Last Surviving Doughboy Seeks World War One Memorial In DC
The last member of a generation of Americans sent off to die in the trenches of France thinks it’s time that the soldiers of World War One had a memorial on the National Mall:
MORGANTOWN, W.Va. — America’s last surviving World War I veteran says Congress should pass legislation to create a memorial in the nation’s capital honoring veterans of that conflict.
Frank Buckles, the 109-year-old honorary chairman of the World War I Memorial Foundation, said Wednesday on the eve of Veterans Day that such a memorial is overdue.
The West Virginia resident is the last of 5 million Americans who served in World War I. He says a memorial doesn’t have to be elaborate, but a monument should be created alongsideothers commemorating other 20th century conflicts.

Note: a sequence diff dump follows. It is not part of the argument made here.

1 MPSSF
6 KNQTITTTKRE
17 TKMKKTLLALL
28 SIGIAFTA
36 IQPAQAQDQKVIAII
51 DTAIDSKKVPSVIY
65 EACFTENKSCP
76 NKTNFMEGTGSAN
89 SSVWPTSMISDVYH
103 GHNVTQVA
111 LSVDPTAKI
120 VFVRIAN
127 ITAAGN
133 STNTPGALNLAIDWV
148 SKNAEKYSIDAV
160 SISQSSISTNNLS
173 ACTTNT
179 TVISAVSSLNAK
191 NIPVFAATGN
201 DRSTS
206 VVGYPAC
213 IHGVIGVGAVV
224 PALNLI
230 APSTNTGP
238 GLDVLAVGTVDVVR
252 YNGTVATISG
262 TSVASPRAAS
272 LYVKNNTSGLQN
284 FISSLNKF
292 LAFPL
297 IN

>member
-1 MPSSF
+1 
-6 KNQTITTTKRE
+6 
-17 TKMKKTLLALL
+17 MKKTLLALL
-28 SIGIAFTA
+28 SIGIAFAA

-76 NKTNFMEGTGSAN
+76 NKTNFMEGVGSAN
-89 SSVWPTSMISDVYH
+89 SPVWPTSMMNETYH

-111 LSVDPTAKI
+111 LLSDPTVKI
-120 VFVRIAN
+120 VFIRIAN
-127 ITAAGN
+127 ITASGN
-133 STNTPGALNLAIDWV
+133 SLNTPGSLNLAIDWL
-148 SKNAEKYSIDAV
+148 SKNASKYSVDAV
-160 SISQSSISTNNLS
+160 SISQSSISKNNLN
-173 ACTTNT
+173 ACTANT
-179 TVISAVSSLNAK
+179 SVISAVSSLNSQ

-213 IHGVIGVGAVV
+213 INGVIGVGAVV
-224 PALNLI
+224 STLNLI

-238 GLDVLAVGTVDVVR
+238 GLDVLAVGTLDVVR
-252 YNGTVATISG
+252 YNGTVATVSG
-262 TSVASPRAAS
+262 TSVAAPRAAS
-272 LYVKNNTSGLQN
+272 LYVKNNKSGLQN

This does seem to be worthy of consideration. The National Mall currently contains memorials to World War II, the Korean War, and the Vietnam War. It would seem appropriate to have some recognition for the 4,000,000 men, 300,000 casualties, and 110,000 deaths that the United States gave to a war that, quite honestly, we never should’ve been involved in to begin with, or as Harry Patch, who was the last surviving British combat veteran from the Great War until he died in 2009 put it:
Mr. Patch did not speak about his war experiences until he was 100. Once he did, he was adamant that the slaughter he witnessed had not been justified.
“I met someone from the German side, and we both shared the same opinion: We fought, we finished and we were friends,” he said in 2007.
“It wasn’t worth it.”
Twenty million people dead for no good reason, and, in the end, all it did was set the stage for the greatest slaughter in human history.
What a waste. The very least those men deserve is a memorial on the National Mall.